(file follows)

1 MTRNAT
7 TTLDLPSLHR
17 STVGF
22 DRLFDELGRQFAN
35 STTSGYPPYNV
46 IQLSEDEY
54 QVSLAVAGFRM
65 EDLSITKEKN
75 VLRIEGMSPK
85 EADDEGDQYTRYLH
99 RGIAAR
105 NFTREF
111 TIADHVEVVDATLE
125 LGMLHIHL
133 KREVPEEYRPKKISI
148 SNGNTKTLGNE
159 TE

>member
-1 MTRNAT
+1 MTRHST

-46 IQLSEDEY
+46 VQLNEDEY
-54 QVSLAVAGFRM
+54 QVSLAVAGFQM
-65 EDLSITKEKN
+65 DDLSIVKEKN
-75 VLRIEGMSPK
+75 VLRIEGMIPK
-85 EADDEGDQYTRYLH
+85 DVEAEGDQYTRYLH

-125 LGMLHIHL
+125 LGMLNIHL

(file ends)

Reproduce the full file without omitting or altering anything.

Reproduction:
1 MTRNAT
7 TTLDLPSLHR
17 STVGF
22 DRLFDELGRQFAN
35 STTSGYPPYNV
46 IQLSEDEY
54 QVSLAVAGFRM
65 EDLSITKEKN
75 VLRIEGMSPK
85 EADDEGDQYTRYLH
99 RGIAAR
105 NFTREF
111 TIADHVEVVDATLE
125 LGMLHIHL
133 KREVPEEYRPKKISI
148 SNGNTKTLGNE
159 TE

>member
-1 MTRNAT
+1 MTRHST

-46 IQLSEDEY
+46 VQLNEDEY
-54 QVSLAVAGFRM
+54 QVSLAVAGFQM
-65 EDLSITKEKN
+65 DDLSIVKEKN
-75 VLRIEGMSPK
+75 VLRIEGMIPK
-85 EADDEGDQYTRYLH
+85 DVEAEGDQYTRYLH

-125 LGMLHIHL
+125 LGMLNIHL